Measuring Ideality Factor

The ideality factor is derived from the slope of the dark-IV, Suns-Voc and occasionally the Light-IV curve.

The basic cell equation in the dark is:

$$I=I_{0}\left(\exp \left(\frac{q V}{n k T}\right)-1\right)$$

where I is the current through the diode, V is the voltage across the diode, I0 is the dark saturation current, n is the ideality factor and T is the temperature in kelvin. q and k are both constants. for V > 50 - 100 mV the -1 term can be ignored and so the above equation reduces to:

$$I=I_{0} \exp \left(\frac{q V}{n k T}\right)$$

taking the log of both sides of the equation gives:

$$\ln (I)=\ln\left(I_{0}\right)+\left(\frac{q V}{n k T}\right) V$$

When plotting the natural log of the current against the voltage, the slope gives q/nkT and the intercept gives ln(I0). In real cells the ideality factor depends on the voltage across the cell. The ideality factor can either be plotted as a function of voltage or it can be given as a single value. Since the ideality factor varies with voltage, if given as a single value the voltage range also needs to be given.

Deviations in the ideality factor from one indicate that either there are unusual recombination mechanisms taking place or that the recombination is changing in magnitude. Thus the ideality factor is a powerful tool for examining the recombination in a device. The measurement of I0 is only valid when the ideality factor is stable.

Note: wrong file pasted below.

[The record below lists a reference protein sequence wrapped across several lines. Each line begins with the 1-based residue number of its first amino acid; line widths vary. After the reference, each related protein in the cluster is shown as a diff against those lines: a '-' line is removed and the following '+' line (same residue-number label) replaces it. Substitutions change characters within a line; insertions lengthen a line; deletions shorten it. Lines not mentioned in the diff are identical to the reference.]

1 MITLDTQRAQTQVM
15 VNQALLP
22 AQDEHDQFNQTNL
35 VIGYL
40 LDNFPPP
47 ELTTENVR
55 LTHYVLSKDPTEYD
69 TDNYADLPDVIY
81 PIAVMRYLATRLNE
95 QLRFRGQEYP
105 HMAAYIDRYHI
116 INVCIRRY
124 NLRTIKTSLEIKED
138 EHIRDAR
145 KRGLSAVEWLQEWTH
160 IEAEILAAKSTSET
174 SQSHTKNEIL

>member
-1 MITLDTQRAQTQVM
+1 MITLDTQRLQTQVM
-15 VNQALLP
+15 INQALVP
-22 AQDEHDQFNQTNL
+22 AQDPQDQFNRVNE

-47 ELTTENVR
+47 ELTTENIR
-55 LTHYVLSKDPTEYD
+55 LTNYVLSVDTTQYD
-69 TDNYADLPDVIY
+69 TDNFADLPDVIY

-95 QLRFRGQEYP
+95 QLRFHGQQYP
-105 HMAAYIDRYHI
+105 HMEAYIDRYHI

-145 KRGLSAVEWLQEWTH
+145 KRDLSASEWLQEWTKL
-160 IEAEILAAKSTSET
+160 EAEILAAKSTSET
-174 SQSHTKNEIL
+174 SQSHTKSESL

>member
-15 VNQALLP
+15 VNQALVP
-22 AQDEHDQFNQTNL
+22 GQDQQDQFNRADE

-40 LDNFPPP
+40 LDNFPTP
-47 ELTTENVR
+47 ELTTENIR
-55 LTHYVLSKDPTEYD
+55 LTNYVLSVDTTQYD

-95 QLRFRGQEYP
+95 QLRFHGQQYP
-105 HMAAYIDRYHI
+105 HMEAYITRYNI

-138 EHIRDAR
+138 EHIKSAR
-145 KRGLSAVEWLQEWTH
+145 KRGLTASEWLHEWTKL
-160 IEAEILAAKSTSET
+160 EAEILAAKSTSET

There are several practical problems when measuring ideality factors:

  • At low voltages the shunt resistance (Rshunt)dominates the device performance and causes a large peak. It is usually not possible in practice to correct for the effects of Rshunt.
  • At high voltages in a dark-IV curve the series resistance dominates and this causes a large peak in the ideality factor curve at high voltages. This can be alleviated by using the Suns-Voc curve that as noted earlier gives a curve the same as dark-IV but without the effects of series resistance.
  • The ideality factor comes from the differential of a signal so it is very prone to noise. Noise problems are particularly problematical in Suns-Voc measurements. To reduces noise the slope is usually taken as a fit over several points.
  • The effects of temperature are a problem particularly if the temperature change during the measurement.

The ideality factor animated graph below shows the effects on a dark IV curve. The curve without resistive effects is quite simple, at low voltages the ideality factor is two, at high voltages the ideality factor is one. Once the resistive effects are included the curve becomes quite complicated. The domination by Rshunt at low voltages means that the ideality factor at low voltages is not valid.


Local Ideality factor determined from the dark IV curve with and without the effects of parasitic resistance.

Dark IV measurements of buried contact cells and the extracted local ideality factor fits. The different curves are from varying the distance to the cell edge. The extracted ideality factors show that the unusual IV curves were due to the edge recombination (Picture redrawn from McIntosh 1.